The Legend of the King by Gerald Morris
(The Squire's Tales)

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In this final installment of the Squire's Tale series, Terence and his fellow Knights of the Round Table must come together in a last stand to save Camelot. The characters Gerald Morris has brought to life throughout his series—“Terence and Gawain, Lynet and Gaheris, Luneta and Rhience, Dinadan and Palomides"—each have an important role to play in this climactic final conflict. Maintaining their faith, selflessness, and honor, Arthur's court bands together to try to defeat Morgause and Mordred and banish the dark magic from England forever.


About Gerald Morris

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When Gerald Morris was in fifth grade he loved Greek and Norse mythology and before long was retelling the stories to his younger sister and then to neighborhood kids. He began carrying a notebook in which he kept some of the details related to the different stories. The joy he found in retelling those myths continued when he discovered other stories. According to Gerald Morris, "I never lost my love of retelling the old stories. When I found Arthurian literature, years later, I knew at once that I wanted to retell those grand tales. So I pulled out my notebook . . . I retell the tales, peopling them with characters that I at least find easier to recognize, and let the magic of the Arthurian tradition go where it will." Gerald Morris lives in Wausau, Wisconsin, with his wife and their three children. In addition to writing he serves as a minister in a church.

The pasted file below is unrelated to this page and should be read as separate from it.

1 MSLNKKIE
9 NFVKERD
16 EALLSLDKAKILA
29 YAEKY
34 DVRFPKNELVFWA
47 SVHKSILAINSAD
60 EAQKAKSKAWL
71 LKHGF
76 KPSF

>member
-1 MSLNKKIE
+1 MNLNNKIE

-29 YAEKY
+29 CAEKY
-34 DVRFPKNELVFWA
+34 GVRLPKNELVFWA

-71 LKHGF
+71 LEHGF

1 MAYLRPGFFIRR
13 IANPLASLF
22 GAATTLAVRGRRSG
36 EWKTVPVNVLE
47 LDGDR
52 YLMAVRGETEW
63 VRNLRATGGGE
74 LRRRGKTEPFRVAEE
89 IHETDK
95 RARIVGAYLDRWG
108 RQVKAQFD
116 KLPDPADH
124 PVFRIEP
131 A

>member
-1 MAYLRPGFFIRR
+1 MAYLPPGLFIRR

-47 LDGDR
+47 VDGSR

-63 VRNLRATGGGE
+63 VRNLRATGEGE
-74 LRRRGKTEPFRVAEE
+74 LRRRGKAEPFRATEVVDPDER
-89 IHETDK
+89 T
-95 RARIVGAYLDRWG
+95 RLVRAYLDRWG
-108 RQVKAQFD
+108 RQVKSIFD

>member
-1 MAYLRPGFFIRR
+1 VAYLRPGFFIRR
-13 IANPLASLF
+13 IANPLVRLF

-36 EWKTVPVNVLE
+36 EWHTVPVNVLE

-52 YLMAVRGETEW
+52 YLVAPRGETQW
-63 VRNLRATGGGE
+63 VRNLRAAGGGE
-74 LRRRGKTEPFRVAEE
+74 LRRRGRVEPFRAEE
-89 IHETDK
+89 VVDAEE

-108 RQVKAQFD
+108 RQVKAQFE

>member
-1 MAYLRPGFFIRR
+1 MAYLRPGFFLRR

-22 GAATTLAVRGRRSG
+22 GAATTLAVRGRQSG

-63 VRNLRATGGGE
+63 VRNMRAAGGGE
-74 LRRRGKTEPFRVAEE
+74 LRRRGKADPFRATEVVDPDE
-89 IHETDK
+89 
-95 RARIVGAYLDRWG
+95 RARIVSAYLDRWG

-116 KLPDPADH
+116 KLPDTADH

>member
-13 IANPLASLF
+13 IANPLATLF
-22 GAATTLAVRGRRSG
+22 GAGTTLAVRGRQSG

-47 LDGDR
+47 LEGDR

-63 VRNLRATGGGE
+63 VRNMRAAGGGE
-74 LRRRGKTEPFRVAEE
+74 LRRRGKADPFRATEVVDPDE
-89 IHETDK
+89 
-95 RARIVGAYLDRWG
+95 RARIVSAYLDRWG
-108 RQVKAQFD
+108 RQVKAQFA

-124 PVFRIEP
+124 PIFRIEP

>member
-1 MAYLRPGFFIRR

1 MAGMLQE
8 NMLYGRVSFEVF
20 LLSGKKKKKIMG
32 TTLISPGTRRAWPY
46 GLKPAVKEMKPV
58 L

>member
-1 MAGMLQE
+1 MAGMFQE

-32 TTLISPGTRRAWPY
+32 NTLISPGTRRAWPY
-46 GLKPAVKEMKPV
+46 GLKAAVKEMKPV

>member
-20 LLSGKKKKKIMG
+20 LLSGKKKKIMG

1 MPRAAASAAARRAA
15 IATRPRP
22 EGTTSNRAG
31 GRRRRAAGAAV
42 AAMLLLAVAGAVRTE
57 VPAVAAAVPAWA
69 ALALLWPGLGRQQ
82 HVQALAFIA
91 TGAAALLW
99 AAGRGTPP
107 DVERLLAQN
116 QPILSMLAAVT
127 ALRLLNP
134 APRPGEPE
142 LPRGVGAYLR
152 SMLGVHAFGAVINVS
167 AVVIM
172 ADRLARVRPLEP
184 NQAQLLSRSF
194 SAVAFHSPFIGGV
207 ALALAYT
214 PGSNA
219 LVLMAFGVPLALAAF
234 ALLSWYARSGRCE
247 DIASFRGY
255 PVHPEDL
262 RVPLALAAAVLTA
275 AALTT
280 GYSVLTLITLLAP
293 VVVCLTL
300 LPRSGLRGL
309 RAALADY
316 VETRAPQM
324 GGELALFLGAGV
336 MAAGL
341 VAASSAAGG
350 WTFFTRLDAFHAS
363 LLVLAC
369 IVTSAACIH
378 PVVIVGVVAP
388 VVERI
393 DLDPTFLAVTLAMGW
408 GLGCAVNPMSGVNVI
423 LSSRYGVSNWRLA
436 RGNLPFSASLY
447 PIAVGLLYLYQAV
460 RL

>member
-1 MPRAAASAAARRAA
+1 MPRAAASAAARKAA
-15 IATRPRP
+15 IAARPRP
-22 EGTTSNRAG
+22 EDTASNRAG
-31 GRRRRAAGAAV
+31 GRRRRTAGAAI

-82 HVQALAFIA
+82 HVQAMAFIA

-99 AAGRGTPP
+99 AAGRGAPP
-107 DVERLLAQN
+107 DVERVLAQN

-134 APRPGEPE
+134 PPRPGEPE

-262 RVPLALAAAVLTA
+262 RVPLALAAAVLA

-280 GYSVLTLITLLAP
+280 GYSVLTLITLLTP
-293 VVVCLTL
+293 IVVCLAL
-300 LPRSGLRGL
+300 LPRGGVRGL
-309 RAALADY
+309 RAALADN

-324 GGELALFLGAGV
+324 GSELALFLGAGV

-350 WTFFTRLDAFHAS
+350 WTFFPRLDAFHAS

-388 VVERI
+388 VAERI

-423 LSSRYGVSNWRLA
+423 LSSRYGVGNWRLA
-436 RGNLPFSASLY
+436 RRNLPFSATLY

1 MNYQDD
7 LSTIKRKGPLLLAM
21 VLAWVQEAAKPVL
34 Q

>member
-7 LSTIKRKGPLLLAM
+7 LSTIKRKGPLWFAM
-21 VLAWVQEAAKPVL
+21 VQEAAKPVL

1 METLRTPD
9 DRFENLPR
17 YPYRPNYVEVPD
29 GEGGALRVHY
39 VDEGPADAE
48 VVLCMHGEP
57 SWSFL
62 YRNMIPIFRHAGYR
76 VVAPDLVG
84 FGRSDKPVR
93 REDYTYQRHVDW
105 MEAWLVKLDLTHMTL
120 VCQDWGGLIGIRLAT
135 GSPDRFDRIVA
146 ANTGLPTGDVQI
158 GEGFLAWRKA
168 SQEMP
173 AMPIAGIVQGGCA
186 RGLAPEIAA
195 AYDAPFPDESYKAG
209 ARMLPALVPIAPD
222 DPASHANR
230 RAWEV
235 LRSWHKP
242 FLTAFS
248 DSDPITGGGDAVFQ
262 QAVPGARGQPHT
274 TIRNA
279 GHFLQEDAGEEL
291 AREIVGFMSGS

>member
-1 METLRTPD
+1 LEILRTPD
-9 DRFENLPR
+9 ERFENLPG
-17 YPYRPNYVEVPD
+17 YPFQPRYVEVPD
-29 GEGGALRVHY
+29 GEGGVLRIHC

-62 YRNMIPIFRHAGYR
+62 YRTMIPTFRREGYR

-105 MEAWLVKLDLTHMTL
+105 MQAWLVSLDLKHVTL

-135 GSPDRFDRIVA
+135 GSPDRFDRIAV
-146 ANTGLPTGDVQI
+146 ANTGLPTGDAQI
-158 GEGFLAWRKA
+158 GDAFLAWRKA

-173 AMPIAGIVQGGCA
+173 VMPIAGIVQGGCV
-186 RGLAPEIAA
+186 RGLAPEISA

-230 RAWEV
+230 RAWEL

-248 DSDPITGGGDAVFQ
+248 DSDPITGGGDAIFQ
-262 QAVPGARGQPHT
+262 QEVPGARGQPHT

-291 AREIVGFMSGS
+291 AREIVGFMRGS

Published September 13, 2010 by HMH Books for Young Readers. 309 pages
Genres: Humor & Entertainment, Science Fiction & Fantasy, Action & Adventure, Children's Books, Literature & Fiction, History. Fiction

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Morris pulls off a spectacular conclusion to his humane and witty Squire’s Tales series as destructive intrigues both provide a backdrop for a fan-pleasing reunion of favorite figures from past episodes and lead up to the final battle between Arthur and his brilliant, hideously warped son Mordred.

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“In all my books, I remain fairly faithful to the original plots, and so I had to deal with the incontestable fact that Arthur’s tale does not end cheerfully.” And even if the inevitability of Arthur’s death, along with a fleet of his loyal court members, is lamentable, a setting sun on the rich ...

Nov 12 2010 | Read Full Review of The Legend of the King (The S...

Tolkien's The Legend of Sigurd and Gudrún, edited by Christopher Tolkien, contains ten elements, five (mostly or entirely) by Tolkien senior, and five (mostly or entirely) by his son.

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